The Luftwaffe: A History (Paperback)
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John Killen's exhaustive work is a study of German air power between 1915 and 1945, from the early days of flying when Immelmann, Boelke, Richtofen and other First World War aces fought and died to give Germany air supremacy, to the nightmare existence of the Luftwaffe as the Third Reich plunged headlong to destruction.
Here are the aircraft: the frail biplanes and triplanes of the Kaiser's war; the great Lufthansa aircraft and airships of the turbulent Thirties; the monoplanes designed to help Hitler in his conquest of Europe. Here are the generals who forged the air weapon of the Luftwaffe - the swaggering Goering, the playboy Udet, the ebullient Kesselring and the scapegoat Jeschonnek; here, too, are the pilots who tried to keep faith with their Fatherland despite overwhelming odds; Adolf Galland, Werner Molders, Joachim Marseille and Hanna Reitsch. Not least are the actions fought by the Luftwaffe from the Spanish Civil War to the Battle of Britain, through the bloody struggle for Crete and the siege of Stalingrad to the fearful twilight over Berlin.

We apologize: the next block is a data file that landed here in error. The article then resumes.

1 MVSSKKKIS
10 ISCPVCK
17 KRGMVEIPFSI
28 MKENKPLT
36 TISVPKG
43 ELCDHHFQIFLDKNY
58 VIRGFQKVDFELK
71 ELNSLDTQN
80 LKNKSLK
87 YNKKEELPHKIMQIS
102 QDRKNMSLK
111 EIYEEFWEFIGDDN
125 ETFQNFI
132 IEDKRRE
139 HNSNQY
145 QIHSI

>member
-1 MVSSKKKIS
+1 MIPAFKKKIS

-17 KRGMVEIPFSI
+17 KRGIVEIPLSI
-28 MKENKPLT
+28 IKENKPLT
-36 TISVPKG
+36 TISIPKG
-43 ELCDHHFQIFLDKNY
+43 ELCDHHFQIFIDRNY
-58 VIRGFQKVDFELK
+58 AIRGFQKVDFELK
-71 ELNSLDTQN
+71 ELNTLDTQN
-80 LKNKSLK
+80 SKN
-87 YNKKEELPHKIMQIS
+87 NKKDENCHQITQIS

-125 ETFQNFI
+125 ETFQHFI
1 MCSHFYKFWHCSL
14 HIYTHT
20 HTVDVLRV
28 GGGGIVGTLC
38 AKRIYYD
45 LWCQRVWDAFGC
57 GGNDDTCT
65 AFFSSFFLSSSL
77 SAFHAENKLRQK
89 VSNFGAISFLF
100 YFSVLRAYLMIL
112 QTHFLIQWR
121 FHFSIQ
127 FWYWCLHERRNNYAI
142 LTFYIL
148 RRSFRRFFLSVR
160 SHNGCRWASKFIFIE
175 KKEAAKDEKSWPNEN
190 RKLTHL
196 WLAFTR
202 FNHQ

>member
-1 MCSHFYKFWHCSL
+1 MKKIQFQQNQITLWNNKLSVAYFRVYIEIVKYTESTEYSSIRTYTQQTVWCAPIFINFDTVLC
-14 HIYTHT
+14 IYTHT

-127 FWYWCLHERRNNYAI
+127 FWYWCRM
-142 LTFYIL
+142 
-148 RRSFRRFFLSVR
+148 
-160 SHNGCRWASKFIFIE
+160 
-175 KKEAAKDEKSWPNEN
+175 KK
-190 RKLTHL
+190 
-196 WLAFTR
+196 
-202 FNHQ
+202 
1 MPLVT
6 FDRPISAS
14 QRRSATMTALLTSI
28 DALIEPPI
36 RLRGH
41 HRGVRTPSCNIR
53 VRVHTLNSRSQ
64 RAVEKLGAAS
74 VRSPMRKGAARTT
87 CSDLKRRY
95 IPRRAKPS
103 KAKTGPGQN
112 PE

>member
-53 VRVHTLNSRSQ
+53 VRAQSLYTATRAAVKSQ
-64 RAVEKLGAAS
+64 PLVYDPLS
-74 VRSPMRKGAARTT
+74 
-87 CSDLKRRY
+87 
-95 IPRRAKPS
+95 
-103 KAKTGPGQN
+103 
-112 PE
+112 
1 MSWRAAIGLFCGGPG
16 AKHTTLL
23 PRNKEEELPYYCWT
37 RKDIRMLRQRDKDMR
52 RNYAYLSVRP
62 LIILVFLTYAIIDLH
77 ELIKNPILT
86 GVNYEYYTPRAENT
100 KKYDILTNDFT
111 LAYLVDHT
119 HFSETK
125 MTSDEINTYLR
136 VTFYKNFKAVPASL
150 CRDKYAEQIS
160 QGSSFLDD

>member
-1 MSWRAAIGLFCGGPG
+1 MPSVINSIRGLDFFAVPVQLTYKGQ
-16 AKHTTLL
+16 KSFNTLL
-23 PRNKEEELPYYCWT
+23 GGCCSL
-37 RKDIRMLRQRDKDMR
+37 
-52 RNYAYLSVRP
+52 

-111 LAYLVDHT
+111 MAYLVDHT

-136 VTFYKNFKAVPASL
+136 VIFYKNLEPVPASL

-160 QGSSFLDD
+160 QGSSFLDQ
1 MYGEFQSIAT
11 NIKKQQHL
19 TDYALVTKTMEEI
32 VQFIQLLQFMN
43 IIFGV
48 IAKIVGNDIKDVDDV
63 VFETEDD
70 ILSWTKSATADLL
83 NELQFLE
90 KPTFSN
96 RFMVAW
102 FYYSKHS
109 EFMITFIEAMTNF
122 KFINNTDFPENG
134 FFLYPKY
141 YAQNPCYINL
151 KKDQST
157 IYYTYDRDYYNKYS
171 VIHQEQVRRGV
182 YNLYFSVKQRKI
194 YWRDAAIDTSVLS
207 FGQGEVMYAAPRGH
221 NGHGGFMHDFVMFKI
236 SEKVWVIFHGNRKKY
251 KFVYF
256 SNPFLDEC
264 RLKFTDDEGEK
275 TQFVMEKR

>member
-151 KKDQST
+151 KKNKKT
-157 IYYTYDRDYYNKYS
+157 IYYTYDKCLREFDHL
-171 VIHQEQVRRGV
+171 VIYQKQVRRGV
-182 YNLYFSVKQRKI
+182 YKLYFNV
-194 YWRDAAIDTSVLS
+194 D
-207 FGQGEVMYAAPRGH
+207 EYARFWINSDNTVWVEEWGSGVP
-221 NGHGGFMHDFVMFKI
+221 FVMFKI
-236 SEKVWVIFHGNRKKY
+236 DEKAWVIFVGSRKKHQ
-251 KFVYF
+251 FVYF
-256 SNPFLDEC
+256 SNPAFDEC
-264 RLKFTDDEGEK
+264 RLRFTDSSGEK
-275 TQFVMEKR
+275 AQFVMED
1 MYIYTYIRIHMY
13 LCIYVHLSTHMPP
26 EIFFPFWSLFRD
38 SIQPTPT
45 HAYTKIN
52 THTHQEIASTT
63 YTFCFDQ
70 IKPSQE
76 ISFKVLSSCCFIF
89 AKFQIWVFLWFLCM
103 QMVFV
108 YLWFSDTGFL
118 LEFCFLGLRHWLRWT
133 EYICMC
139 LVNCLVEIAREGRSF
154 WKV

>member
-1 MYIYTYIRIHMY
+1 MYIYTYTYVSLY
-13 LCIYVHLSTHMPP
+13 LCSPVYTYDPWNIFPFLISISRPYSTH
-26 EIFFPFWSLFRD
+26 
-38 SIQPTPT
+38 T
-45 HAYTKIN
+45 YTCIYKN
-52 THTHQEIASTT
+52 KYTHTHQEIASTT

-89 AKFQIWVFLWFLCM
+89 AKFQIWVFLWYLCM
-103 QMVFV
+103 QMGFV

A good, readable account of the rise and fall of the Luftwaffe that covers all of the main fronts on which it fought, and examines the reasons for the eventual failure as well as providing a readable narrative.History of War
The author has produced an outstanding review of the history of the Nazi German air force called the Luftwaffe. Its origins lie in the fields of France and Flanders during the early days of the First World War.Military Archive Research
Many of the key personnel of the Luftwaffe served in World War 1 and when World War 2 started they were often in the most important and powerful positions. One cannot separate the history of the Luftwaffe from its First World War origins. The book recounts the history of the Imperial German Air Force and their aircraft and aces.
If you are looking for an outstanding and entertaining account of the development of the Luftwaffe, its key personalities and the developments of its aircraft then there is no need to look any further – you have just found it. This volume is highly recommended and it deserves shelf space on any serious student of aeronautical history.
First published in the UK in 1967, John Killen's work is a study of German air power between 195 and 1945 from the early days of flying when Immelmann, Richtofen and other First World War aces fought and died to give Germany aerial supremacy, to the nightmare existence of the Luftwaffe as the Third Reich plunged headlong into destruction.Britain at War